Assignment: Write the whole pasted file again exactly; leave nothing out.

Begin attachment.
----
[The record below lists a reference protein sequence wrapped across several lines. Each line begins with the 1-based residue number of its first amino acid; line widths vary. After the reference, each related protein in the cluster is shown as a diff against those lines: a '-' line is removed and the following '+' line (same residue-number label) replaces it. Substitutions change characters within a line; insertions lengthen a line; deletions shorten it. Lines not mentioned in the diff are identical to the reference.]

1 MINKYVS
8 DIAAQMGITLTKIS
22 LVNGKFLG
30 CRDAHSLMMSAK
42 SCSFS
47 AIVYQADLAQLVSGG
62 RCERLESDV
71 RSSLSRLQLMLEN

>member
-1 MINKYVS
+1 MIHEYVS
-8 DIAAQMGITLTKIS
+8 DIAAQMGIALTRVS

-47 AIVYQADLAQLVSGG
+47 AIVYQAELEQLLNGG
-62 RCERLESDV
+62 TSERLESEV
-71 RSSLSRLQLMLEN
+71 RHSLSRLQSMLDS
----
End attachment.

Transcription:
[The record below lists a reference protein sequence wrapped across several lines. Each line begins with the 1-based residue number of its first amino acid; line widths vary. After the reference, each related protein in the cluster is shown as a diff against those lines: a '-' line is removed and the following '+' line (same residue-number label) replaces it. Substitutions change characters within a line; insertions lengthen a line; deletions shorten it. Lines not mentioned in the diff are identical to the reference.]

1 MINKYVS
8 DIAAQMGITLTKIS
22 LVNGKFLG
30 CRDAHSLMMSAK
42 SCSFS
47 AIVYQADLAQLVSGG
62 RCERLESDV
71 RSSLSRLQLMLEN

>member
-1 MINKYVS
+1 MIHEYVS
-8 DIAAQMGITLTKIS
+8 DIAAQMGIALTRVS

-47 AIVYQADLAQLVSGG
+47 AIVYQAELEQLLNGG
-62 RCERLESDV
+62 TSERLESEV
-71 RSSLSRLQLMLEN
+71 RHSLSRLQSMLDS